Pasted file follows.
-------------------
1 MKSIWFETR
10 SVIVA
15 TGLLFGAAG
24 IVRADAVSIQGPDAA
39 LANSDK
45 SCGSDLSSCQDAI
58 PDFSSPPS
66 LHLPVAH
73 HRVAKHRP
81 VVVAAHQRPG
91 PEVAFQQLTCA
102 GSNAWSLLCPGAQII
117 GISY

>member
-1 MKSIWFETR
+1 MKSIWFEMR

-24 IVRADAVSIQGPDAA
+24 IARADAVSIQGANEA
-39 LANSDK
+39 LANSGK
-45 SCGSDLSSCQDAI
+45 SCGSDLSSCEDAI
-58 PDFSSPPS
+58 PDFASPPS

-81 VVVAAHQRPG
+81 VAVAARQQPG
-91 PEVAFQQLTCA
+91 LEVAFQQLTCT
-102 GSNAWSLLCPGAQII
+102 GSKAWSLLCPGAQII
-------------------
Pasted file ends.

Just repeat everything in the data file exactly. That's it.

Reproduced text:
1 MKSIWFETR
10 SVIVA
15 TGLLFGAAG
24 IVRADAVSIQGPDAA
39 LANSDK
45 SCGSDLSSCQDAI
58 PDFSSPPS
66 LHLPVAH
73 HRVAKHRP
81 VVVAAHQRPG
91 PEVAFQQLTCA
102 GSNAWSLLCPGAQII
117 GISY

>member
-1 MKSIWFETR
+1 MKSIWFEMR

-24 IVRADAVSIQGPDAA
+24 IARADAVSIQGANEA
-39 LANSDK
+39 LANSGK
-45 SCGSDLSSCQDAI
+45 SCGSDLSSCEDAI
-58 PDFSSPPS
+58 PDFASPPS

-81 VVVAAHQRPG
+81 VAVAARQQPG
-91 PEVAFQQLTCA
+91 LEVAFQQLTCT
-102 GSNAWSLLCPGAQII
+102 GSKAWSLLCPGAQII